Why we should all be Engineers (or rather have an Engineer’s mindset)

Earlier today I listened to Mark Zuckerberg speak live from Lagos, Nigeria and in response to a question about how he transitioned from a codewriter to a CEO, he responded “I’m an engineer” and then he went on to define the two “principles” that underpin an engineer’s mindset:

  • Think of everything as a “system” that can be made better or improved
  • Break down problems into smaller pieces that are solvable

However, these principles are applicable to everyone whether you’re an engineer writing code, a manager of a team, or CEO running a multinational company. Mark quipped that there is an elegance to writing code that he misses, “the code kinda always does what you want and people don’t” although he quickly adds that “people surprise to the upside as well.”

These principles resonates with me so much, especially the first principle. Sadly, this engineering mindset is notoriously absent in most people because (I suspect) we as people do not really like (the transition caused by) change (i.e., friction). We want things/systems static because we have so many things/systems that we interact with and we need to remember the processes to interact with them all. The last thing most people want to do is learn a new way to do something every day, week, month, year; depending on how frequently they interact with these systems/things.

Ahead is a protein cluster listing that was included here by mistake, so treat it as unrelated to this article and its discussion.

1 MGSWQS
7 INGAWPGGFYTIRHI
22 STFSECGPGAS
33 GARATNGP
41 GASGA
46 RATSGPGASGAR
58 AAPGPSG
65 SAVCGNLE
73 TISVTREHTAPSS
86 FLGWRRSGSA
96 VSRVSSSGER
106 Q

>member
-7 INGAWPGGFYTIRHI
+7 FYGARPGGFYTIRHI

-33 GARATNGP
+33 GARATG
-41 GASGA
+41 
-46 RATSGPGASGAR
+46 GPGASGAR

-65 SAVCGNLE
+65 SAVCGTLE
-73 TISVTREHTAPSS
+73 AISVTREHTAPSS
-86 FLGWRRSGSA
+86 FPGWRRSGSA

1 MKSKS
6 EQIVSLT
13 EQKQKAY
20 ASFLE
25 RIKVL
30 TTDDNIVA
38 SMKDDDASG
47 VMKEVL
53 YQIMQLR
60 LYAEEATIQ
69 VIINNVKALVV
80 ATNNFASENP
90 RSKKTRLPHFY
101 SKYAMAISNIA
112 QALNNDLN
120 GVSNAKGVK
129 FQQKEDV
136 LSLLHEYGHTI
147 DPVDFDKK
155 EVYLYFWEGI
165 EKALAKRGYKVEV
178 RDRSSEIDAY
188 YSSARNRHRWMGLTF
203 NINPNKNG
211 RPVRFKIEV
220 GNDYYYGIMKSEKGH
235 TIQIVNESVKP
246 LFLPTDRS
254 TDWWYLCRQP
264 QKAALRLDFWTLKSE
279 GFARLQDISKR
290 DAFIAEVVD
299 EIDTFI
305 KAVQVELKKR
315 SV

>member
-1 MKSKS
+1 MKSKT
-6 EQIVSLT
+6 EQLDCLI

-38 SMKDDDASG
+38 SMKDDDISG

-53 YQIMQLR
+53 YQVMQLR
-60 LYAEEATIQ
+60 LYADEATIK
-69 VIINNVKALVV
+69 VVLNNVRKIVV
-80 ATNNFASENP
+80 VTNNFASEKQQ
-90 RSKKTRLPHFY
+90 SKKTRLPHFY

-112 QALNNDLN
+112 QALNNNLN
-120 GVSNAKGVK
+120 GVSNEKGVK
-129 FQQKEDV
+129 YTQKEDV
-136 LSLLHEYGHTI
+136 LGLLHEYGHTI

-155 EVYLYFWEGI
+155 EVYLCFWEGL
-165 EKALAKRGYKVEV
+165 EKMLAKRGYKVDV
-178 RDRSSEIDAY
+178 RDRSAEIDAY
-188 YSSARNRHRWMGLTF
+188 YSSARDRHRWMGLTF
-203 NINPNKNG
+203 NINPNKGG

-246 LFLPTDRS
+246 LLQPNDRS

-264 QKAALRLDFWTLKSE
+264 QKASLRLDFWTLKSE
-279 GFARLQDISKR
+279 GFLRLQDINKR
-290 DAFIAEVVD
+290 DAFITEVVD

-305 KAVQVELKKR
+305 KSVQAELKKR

And perhaps, this is the problem. Most people do not want to learn something new everyday even if it can potentially improve their life 10X. So the question then is, what can “engineers” do to reduce that the friction or learning curve? One way is to build platforms that users trust entirely that can navigate users through processes and things. The effect of this is that when the platform gets updated or tweaked no one bats an eye because the users still get to their intended destination or result. However, these type of platforms take time to development and garner user trust (e.g., Facebook, Uber, etc.)

In the meantime, how does one get an engineer’s mindset without being an engineer: have a learner’s mindset. People with this trait, this ability to look at things with “fresh eyes,” see ways that things/systems can be improved and ways that problems can be broken down and solved. These people are going to build/redesign better processes, improve organizations, and maybe change the world.

There is only one way I know to have a learner’s mindset: be curious.